During the past few years, U.S. officials have frequently paid homage to the principle of nonviolent conflict resolution. No sooner had Iraqi forces crossed the Kuwait border, however, than Washington initiated a series of moves to punish Saddam Hussein for altering the status quo in the Persian Gulf region. Economic sanctions have been taken, covert action is proposed and military action is possible.

This approach is likely to exacerbate the conflict, not resolve it. Those committed to conflict resolution do not divide the world into aggressors and defenders, enemies and allies. They do not take sides in wars between foreign potentates -- not even when one side is offering a lower price for imported oil. Their aim is not to deter misbehavior through punishment or to maintain some temporary balance of power -- it is to assist warring parties to uncover the causes of their conflict in order to eliminate them.

Whatever one may think of Saddam Hussein, the roots of conflict in the Gulf are deep and tangled. Saddam Hussein has acted in a violent manner to alter an economic and strategic status quo that was itself the product of violent activities. In a real sense, the conflict over Kuwait is both the product and continuation of the Iran-Iraq war. The lesson this teaches is that traditional power politics are incapable of producing a just and durable peace.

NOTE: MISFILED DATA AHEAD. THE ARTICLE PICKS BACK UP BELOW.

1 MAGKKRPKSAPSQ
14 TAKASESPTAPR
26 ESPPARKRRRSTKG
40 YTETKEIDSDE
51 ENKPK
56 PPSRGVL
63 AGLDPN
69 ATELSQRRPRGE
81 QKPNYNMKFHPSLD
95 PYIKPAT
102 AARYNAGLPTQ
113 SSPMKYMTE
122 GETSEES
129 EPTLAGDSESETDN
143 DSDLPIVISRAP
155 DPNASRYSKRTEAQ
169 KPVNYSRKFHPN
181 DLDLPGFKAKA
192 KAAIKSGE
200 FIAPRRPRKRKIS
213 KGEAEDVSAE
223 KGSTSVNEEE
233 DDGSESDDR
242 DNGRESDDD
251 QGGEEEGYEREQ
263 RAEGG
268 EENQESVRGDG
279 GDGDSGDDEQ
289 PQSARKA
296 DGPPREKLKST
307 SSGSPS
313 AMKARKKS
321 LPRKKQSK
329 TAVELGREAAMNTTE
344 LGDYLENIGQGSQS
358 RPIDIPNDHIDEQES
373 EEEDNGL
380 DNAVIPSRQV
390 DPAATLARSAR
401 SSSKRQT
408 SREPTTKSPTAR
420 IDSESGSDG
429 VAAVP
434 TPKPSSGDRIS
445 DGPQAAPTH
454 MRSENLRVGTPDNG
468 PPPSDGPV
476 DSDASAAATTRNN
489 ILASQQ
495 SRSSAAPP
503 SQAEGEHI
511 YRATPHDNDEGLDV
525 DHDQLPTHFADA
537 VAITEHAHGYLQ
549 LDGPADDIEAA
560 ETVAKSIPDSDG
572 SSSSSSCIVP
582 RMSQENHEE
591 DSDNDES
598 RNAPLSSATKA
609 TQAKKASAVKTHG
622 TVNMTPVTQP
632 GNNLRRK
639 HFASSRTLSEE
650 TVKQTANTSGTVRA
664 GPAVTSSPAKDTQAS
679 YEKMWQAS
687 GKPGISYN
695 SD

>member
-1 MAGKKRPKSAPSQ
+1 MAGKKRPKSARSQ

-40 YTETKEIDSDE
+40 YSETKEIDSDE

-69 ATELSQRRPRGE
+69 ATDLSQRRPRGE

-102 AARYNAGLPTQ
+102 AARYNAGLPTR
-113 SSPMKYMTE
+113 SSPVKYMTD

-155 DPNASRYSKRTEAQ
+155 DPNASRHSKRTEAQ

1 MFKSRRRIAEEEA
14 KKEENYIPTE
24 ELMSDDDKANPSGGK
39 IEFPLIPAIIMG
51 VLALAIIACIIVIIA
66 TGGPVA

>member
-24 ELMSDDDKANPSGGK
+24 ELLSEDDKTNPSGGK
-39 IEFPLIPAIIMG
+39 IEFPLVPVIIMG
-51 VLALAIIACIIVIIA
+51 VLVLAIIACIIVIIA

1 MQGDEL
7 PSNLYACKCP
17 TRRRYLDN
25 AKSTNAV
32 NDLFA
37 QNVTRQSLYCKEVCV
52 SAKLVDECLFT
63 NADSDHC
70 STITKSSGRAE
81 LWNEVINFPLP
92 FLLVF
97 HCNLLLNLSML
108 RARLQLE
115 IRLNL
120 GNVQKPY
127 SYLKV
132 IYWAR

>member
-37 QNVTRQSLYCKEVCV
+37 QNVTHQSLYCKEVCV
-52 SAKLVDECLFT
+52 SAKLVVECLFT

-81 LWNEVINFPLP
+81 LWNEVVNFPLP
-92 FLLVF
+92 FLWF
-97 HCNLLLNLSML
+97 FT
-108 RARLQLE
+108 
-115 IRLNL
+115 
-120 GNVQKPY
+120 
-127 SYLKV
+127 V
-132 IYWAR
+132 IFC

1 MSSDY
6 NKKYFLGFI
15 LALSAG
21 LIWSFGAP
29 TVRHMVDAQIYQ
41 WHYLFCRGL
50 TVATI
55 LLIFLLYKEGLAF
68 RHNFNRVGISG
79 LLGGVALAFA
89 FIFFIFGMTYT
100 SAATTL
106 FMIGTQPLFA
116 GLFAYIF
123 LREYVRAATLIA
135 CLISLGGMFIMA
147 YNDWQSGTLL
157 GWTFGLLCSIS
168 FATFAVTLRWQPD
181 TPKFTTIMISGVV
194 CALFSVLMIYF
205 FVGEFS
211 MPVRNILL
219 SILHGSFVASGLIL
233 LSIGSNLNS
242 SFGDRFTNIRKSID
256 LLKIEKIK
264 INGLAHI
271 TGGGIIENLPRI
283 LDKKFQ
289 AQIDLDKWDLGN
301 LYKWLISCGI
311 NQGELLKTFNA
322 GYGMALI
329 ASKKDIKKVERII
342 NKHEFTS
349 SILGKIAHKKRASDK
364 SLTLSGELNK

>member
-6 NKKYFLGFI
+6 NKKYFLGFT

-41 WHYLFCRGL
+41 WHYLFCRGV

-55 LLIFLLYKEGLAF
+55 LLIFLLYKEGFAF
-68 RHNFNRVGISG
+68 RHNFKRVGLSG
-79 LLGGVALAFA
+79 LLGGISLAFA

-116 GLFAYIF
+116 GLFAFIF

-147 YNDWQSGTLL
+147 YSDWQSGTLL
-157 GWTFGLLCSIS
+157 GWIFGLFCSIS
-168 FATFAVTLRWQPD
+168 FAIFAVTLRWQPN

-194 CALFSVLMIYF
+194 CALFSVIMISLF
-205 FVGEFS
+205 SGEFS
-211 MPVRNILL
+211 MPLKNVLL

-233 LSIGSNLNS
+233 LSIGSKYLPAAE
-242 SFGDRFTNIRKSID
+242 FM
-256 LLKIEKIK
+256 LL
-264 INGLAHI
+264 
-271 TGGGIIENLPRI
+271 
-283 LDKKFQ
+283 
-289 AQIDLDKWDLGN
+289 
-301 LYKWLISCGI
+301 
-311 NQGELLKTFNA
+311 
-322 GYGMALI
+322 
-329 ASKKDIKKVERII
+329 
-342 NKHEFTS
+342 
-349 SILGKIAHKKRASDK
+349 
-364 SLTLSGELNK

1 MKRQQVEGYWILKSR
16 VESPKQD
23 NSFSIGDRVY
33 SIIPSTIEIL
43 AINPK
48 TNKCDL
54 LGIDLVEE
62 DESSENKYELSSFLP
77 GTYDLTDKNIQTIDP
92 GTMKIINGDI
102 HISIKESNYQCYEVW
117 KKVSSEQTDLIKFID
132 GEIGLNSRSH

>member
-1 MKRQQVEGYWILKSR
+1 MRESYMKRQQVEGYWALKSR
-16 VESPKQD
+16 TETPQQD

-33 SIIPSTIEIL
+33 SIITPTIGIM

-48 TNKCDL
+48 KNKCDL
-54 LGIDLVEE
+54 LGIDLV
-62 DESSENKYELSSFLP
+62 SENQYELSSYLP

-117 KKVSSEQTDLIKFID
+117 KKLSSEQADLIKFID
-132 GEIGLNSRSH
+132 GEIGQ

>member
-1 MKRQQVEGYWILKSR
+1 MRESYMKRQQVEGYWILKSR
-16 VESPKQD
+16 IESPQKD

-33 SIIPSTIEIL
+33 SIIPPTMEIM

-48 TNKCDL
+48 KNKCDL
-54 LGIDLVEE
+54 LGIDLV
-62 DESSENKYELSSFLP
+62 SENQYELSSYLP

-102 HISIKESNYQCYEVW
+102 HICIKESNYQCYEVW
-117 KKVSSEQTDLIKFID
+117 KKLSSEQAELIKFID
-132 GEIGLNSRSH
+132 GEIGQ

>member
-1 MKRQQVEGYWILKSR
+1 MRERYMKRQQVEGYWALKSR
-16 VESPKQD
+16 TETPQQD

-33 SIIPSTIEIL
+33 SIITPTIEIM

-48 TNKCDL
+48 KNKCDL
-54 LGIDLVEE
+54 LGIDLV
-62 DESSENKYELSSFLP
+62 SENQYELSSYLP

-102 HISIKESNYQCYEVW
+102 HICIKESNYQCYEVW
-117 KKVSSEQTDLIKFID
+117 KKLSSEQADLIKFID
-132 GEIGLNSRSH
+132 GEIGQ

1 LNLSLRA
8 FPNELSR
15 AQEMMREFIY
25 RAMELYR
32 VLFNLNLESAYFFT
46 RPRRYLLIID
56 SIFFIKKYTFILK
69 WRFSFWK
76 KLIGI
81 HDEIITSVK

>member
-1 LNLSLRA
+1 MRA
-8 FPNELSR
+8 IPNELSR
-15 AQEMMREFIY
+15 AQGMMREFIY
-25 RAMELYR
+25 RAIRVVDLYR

Resolving this conflict requires an impartial third party capable of helping the combatants to define and solve the problems that have produced hostilities. A number of agencies -- including the secretary-general of the United Nations, the Arab League and various private organizations -- are capable of initiating such a process. The long-term interests of the United States will be better served by cooperating in such a process than by escalating the present conflict.

RICHARD E. RUBENSTEIN Director, Center for Conflict Analysis and Resolution George Mason University Fairfax

Will someone tell me the difference between what Saddam Hussein has done to Kuwait and what our sanctimonious nation has done to Grenada, Panama, Nicaragua and Libya? ARTHUR E. ROWSE Chevy Chase